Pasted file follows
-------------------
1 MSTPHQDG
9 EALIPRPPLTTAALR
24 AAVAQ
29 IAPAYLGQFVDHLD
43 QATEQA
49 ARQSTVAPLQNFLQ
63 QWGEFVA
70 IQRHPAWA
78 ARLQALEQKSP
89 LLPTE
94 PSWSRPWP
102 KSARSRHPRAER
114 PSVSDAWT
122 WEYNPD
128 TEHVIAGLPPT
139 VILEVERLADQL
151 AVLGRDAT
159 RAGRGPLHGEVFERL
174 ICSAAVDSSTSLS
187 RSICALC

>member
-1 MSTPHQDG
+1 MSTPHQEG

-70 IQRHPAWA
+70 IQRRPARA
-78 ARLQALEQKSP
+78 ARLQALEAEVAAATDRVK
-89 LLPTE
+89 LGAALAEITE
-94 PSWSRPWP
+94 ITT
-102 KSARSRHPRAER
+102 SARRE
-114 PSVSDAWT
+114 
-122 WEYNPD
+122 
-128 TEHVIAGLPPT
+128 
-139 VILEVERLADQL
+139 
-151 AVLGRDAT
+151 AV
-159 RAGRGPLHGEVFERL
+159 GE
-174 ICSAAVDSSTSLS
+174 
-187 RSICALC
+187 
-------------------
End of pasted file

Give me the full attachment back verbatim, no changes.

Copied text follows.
1 MSTPHQDG
9 EALIPRPPLTTAALR
24 AAVAQ
29 IAPAYLGQFVDHLD
43 QATEQA
49 ARQSTVAPLQNFLQ
63 QWGEFVA
70 IQRHPAWA
78 ARLQALEQKSP
89 LLPTE
94 PSWSRPWP
102 KSARSRHPRAER
114 PSVSDAWT
122 WEYNPD
128 TEHVIAGLPPT
139 VILEVERLADQL
151 AVLGRDAT
159 RAGRGPLHGEVFERL
174 ICSAAVDSSTSLS
187 RSICALC

>member
-1 MSTPHQDG
+1 MSTPHQEG

-70 IQRHPAWA
+70 IQRRPARA
-78 ARLQALEQKSP
+78 ARLQALEAEVAAATDRVK
-89 LLPTE
+89 LGAALAEITE
-94 PSWSRPWP
+94 ITT
-102 KSARSRHPRAER
+102 SARRE
-114 PSVSDAWT
+114 
-122 WEYNPD
+122 
-128 TEHVIAGLPPT
+128 
-139 VILEVERLADQL
+139 
-151 AVLGRDAT
+151 AV
-159 RAGRGPLHGEVFERL
+159 GE
-174 ICSAAVDSSTSLS
+174 
-187 RSICALC
+187 